[*] STEVE: This comes in early because I’m off to Japan next week, (leaving Sunday 12/29) along with the Hollywood Bowl Orchestra for its concerts in Osaka (New Year’s Eve) and Tokyo. We get back on January 8, so my column for the 12th will be a report on the tour (Jon knows about this). I’ll have photographs from Japan fed-exed to you directly. [F/L] Seekers after the uncommon experience in the realm of chamber music have a rewarding month ahead. Just in the next couple of weeks, for example, three separate groups will bring in three marvelous and large-scale works of Dvorak: the E-flat-major Piano Quartet (played by the Los Angeles Piano Quartet at Doheny Mansion on Jan. 10th), the G-major String Quartet (by the Chester Quartet at the Southwest Museum on the afternoon of the 12th) and the A-major Piano Quintet (with Mona Golabek and the Cleveland Quartet at the Wilshire-Ebell Theater on the 15th). The Doheny and Southwest Museum concerts are, as you’ve probably guessed, part of the Da Camera Society’s “Chamber Music in Historic Sites” series. Historic sounds as well as sites. Before we get to any of these marvelous works, none of them heard all that often, consider another chamber concert scheduled for next Sunday (January 12 at 7 p.m. at UCLA’s Schoenberg Hall), the start of the new season of the Music for Mischa concerts. That program offers a work even less often heard than any of the Dvoraks. Why is it, pray, that Ludwig van Beethoven’s C-major String Quintet has virtually disappeared from the repertory, both live and recorded? Against the dozens of recorded performances of Beethoven’s quartets, only one is currently listed of this quintet, and that on a small imported label. Ask an interesting question: if Beethoven had died, or stopped composing, after completing this particular work (Opus 29 in the chronological list), where would he rank today among composers? He would have had one symphony to his name, a brace of six string quartets, two piano concertos and quite a few piano sonatas. The symphonies, concertos and quartets would probably still hold their places as clear descendants of 18th-century models, with enough originality to establish Beethoven as a chap who might, someday soon, have blazed exciting new musical trails. The piano sonatas — the “Pathetique” and the “Moonlight” in particular — are even more clearly the work of a young composer eager to kick out against the restrictions of classical forms. Then there’s this C-major Quintet. The work dates from 1801; Beethoven was 31, and had already begun to make some noise around Vienna. Even so, the very start of this work might have startled its first hearers: Beethoven’s way of pushing his opening theme up the chromatic scale, rudely and forcefully. The effect is a little like that of a serpent slowly uncoiling. That’s startling enough. Move on to the slow movement. Mozart would have smiled at this, a haunting, songlike melody hovering over a simple accompaniment. Beethoven’s instrumental music doesn’t often seize the listener’s power to breathe this kind of melody that seems to imitate the intensity of human song; he would do so again in one or two of the slow movements of the later string quartets. He does it here, in this C-major Quintet, for the first time. Is this, then, the sort of music we, and the record companies, can choose to overlook? The finale is famous; it gave the entire work its nickname, “Storm.” It does, indeed, burst upon you: rolling, snarling tremors that sweep across all five performers. Then — surprise! — the storm is choked off, with a butter-wouldn’t-melt minuet that sneaks in out of nowhere. The storm returns. So does that minuet, now greatly changed. The sweet dance has grown oratorical, even petulant, and it is swept aside at the end with a violent harmonic change. Here is the shadow of the Beethoven to come! All credit, then, to cellist Robert Martin for pulling this remarkable, and remarkably little-known, work of Beethoven’s out of the shadows. This is the third “Music for Mischa” series at UCLA, produced by Martin and named for his late friend and colleague Mischa Schneider, cellist of the legendary Budapest Quartet. The quality of the programs — four this season — is worthy of the man whose name they bear. We could make the same case for Dvorak that we do for Beethoven: that we know many of his works all too well, at the expense of other works we know all too little. The G-major String Quartet is a case in point. The Dvorak quartet we know best is the F-major, subtitled “American” because he composed it during his sojourn in this country. The G-major is a later work, and its wisdom and intense beauty are the work of a man who has pondered deeply on the nature of his own art. It is a quiet work; the exuberance of the early Dvorak has given way to a deep calm, of the sort that often overtakes artists (Brahms of the Clarinet Quintet, Shakespeare of “The Tempest”) late in their careers. The scherzo does, to be sure, mirror the composer’s love of his own country’s folk dances; the slow movement, on the other hand, transcends all boundaries with Dvorak’s gorgeous theme and its ensuing variations. Again, this G-major Quartet is virtually ignored; a single recording exists, as opposed to 18 of the “American.” The Piano Quartet and Piano Quintet are full of that aforementioned exuberance; this is music that, from the first note, settles you back in your seat with the message that you’re in for a wonderful ride. Do both works go on a little long for their length? To be sure; yet in this music, as in all Dvorak, you’ll dig long and hard before you find a note you would willingly spare.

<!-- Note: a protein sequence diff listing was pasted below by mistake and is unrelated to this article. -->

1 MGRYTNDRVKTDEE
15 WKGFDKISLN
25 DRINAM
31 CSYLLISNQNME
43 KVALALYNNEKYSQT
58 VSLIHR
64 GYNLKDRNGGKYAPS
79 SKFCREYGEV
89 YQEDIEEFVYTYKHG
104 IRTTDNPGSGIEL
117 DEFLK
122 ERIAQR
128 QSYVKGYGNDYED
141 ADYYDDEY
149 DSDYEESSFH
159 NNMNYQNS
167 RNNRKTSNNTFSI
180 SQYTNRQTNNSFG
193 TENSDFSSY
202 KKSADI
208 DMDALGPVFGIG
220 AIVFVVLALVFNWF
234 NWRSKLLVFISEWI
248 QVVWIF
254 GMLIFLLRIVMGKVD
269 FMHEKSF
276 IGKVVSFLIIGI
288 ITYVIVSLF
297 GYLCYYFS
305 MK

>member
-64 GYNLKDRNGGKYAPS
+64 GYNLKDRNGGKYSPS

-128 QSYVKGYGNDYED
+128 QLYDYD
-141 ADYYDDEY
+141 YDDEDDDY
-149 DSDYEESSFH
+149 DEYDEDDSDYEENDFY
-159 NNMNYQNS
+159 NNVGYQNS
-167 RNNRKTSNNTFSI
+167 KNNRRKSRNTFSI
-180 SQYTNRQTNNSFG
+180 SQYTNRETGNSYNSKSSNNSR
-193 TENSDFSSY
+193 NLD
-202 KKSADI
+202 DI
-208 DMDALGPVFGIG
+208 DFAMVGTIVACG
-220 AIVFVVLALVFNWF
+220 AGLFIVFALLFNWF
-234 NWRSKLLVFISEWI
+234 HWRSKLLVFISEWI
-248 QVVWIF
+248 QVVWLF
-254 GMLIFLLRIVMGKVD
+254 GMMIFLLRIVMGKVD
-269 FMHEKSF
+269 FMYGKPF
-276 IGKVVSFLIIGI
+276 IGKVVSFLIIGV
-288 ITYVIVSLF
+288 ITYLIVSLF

This entry was posted in Daily News. Bookmark the permalink.